In the end there’s always hope. And Greenwich Village.
So as we end this season of “Mad Men,” just weeks after the assasination of JFK and, by extension, the ceremonial end of the way it all used to be, the horizon has once again flown open.
But first, let’s take a listen to the “Mad Men” theme song. Have we ever talked about it? About how sleek and timeless it sounds, how that vaguely hip-hop rhythm, the fretful strings and heart-like pulse, describes an essence that has precisely nothing, and yet everything, about the show’s time and place? In all this talk about eras being evoked, about the verisimmilitude of this and the perfect evocation of that, it’s easy to forget that the first sound we hear each week in the sequence designed to propel us into “Mad Men”s imaginary world has no time-and-space trappings whatsoever. It just is, like the thrum of electricity in your nerves, the relentless need wired into your brain, the appetite for something more, something else, something beyond the here and now.
Consider this for a moment. The show’s about to begin.
Sterling, Cooper has collapsed into itself, only to be reborn. Betty left Don for the old-world life of Henry Francis and mid-century-style Republican gentry, while the Draper kids find themselves the very model of the modern chid: the products of a broken home. And while some old relationships shatter, Don emerges into his future with a brand new sense of what relationships mean, and why they’re so desperately important.
It hits him like a bolt from the blue. Like a kick in the head. From a horse.
And while the episode overflowed with plot and the interplay between character development and the churn of core mythology, the real story came straight from the series’ conceptual foundation: the philosophical bedrock of America and Americans, and “Mad Men””s (thus Matt Weiner’s) core belief of what propels his characters, and the real-world analogues who gather each week to watch the show, from here to there, from there to somewhere else, and on and on into the unimaginable future.
So everyone’s making a break. Betty from Don; Connie from Don, PP & L from Sterling, Cooper (and Lane Pryce), virtually every major player at Sterling, Cooper from the Frankensteinian beast they let the firm become. Meanwhile Don broke from his pretend father (Connie), then from his fake bond to Sterling, Cooper (his contract) and (most importantly) the example of his real father, Archie Whitman.
Archie, as we see in flashbacks, had no interest in human relationships. When his farmer’s co-op can’t land the right price for his wheat he tosses his neighbors out of his kitchen and vows to go it alone. Only, as the recollection unfolds, we see precisely where this leads him: to a drunken decision to sell his crop on his own, an impulsive decision to make a midnight ride to the market in Chicago and then, to the horror of his young son, a brutal death at the hooves of a spooked horse in the barn.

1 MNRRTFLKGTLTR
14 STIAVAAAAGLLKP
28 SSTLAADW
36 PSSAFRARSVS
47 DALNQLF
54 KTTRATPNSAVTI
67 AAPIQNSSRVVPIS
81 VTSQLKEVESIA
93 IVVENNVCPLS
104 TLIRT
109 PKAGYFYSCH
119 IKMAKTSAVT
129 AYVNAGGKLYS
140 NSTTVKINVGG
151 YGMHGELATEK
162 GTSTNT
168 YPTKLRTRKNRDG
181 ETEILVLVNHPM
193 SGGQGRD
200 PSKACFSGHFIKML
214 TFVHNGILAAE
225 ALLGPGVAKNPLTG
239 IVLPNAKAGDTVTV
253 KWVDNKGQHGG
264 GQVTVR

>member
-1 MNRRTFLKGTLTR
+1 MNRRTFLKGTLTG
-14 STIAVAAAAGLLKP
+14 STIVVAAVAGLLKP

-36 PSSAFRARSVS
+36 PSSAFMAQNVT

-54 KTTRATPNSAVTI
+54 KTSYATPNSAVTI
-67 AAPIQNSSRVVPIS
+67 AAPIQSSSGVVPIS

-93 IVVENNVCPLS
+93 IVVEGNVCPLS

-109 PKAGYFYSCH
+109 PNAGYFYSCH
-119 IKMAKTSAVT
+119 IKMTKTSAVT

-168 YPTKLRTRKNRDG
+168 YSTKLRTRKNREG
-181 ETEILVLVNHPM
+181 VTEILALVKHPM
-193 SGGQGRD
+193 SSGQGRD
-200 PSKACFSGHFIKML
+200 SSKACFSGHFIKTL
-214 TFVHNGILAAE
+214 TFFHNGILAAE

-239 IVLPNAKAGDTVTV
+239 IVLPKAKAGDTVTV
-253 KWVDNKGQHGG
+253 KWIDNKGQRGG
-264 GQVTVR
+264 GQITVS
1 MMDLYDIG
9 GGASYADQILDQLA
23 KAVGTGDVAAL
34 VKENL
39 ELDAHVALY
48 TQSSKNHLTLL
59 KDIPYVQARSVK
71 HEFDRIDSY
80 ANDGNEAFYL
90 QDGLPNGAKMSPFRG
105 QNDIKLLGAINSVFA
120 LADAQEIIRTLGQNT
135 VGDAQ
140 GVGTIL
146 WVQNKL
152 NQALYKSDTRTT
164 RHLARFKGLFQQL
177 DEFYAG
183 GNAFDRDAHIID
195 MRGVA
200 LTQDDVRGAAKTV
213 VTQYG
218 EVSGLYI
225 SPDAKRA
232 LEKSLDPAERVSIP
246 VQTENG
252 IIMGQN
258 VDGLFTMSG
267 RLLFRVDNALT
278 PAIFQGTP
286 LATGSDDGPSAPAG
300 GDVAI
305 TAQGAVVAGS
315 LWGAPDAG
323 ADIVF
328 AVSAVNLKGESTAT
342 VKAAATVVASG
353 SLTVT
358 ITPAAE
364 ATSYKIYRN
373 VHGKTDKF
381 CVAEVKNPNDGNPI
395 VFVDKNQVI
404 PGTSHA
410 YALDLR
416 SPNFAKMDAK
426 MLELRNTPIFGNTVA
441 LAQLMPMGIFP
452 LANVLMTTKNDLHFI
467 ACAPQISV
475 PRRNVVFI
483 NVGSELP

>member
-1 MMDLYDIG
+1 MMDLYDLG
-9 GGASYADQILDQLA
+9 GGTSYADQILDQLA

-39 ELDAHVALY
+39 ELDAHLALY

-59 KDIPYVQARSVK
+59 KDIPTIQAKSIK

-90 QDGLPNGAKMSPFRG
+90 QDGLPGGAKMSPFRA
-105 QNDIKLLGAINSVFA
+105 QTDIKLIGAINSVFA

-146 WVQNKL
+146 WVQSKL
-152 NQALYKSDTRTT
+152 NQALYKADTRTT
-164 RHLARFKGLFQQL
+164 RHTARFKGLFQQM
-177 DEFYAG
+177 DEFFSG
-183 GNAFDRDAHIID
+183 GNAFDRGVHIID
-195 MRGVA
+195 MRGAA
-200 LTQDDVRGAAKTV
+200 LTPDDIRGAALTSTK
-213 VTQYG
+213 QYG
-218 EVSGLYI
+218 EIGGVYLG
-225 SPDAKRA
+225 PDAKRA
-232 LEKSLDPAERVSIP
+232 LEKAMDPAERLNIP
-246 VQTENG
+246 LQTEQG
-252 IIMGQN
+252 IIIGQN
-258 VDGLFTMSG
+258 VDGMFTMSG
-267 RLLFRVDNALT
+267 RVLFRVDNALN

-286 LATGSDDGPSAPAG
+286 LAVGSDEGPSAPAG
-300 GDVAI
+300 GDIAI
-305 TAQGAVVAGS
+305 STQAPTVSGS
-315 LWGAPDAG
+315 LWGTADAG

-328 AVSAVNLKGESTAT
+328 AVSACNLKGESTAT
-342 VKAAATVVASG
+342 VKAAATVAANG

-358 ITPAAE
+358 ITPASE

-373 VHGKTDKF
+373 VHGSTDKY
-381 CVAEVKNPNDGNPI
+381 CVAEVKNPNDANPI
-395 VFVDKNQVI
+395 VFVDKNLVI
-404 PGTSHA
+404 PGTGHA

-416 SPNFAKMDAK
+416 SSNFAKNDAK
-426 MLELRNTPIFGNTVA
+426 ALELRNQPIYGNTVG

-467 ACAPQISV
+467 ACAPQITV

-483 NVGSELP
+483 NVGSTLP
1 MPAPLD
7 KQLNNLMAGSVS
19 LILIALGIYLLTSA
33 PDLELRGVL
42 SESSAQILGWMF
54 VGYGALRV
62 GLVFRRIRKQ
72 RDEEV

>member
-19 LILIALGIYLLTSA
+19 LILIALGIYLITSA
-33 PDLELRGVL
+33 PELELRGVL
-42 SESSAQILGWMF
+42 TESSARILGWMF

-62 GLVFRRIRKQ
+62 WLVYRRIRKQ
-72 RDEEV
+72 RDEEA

It’s a lightning bolt that spooks the horse. And while literary types will never mistake the sound of God’s own voice, it takes Don three decades and a huge personal crisis to hear it for himself. And as his own adult life falls to ruin, he finally understands that his future can’t be predicated on midnight rides into the darkness. Significantly, he hears it in a chorus from Peggy, the child figure who has finally had enough of his emotional distance/cruelty, and from Roger, the older brother he has spent the last year finding reasons to hate: Don, they both tell him, has no respect for human relationships.
Finally, Don hears them. And his answer is as certain as it is paradoxical: the only way they can all find their individual futures is to destroy their bond — to leave Sterling, Cooper — and build it over again.
They have to steal their past in order to move into the future, but this process goes much more smoothly than expected and by the end of the hour they’re back on the launching pad: Perched in temporary digs in a hotel room, minus desks, phones or trappings of any sort, but eqiupped with the real tools of their trade: intelligence, imagination, the spirit to re-imagine, rebrand and re-launch. Sterling, Cooper 2.0.
After so many dark hours this season it’s both surprising and gratifying to see how warm and hopeful the show’s true essence seems to be. Beneath the chilly electronic thrum of that song the machine-like rhythm is the sound of a human heart. Relentless, driving and warm.